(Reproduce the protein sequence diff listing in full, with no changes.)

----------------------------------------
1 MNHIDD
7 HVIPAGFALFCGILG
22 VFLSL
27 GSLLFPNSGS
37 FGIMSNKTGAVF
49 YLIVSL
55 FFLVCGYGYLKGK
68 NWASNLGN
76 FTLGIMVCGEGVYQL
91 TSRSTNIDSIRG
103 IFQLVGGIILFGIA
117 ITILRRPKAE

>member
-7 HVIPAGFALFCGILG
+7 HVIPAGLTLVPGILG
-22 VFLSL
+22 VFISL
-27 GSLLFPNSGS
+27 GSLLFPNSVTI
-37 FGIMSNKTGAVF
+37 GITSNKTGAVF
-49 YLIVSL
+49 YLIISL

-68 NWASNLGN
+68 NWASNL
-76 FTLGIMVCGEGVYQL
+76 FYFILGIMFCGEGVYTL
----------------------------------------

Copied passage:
1 MNHIDD
7 HVIPAGFALFCGILG
22 VFLSL
27 GSLLFPNSGS
37 FGIMSNKTGAVF
49 YLIVSL
55 FFLVCGYGYLKGK
68 NWASNLGN
76 FTLGIMVCGEGVYQL
91 TSRSTNIDSIRG
103 IFQLVGGIILFGIA
117 ITILRRPKAE

>member
-7 HVIPAGFALFCGILG
+7 HVIPAGLTLVPGILG
-22 VFLSL
+22 VFISL
-27 GSLLFPNSGS
+27 GSLLFPNSVTI
-37 FGIMSNKTGAVF
+37 GITSNKTGAVF
-49 YLIVSL
+49 YLIISL

-68 NWASNLGN
+68 NWASNL
-76 FTLGIMVCGEGVYQL
+76 FYFILGIMFCGEGVYTL